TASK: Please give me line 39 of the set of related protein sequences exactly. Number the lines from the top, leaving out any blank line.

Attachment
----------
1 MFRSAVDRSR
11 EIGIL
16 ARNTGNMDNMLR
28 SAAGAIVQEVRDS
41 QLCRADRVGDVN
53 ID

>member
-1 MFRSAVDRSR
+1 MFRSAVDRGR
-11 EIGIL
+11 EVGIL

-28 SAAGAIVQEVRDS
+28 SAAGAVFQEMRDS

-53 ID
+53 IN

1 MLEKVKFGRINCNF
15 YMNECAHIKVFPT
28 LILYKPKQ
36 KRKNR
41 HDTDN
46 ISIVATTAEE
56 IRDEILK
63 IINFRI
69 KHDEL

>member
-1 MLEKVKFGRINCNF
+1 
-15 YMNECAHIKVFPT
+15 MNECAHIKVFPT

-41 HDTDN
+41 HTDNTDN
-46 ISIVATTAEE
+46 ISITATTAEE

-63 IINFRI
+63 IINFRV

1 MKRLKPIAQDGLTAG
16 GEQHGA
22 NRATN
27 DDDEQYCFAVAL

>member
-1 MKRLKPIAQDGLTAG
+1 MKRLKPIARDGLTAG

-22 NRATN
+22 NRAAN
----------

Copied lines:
27 DDDEQYCFAVAL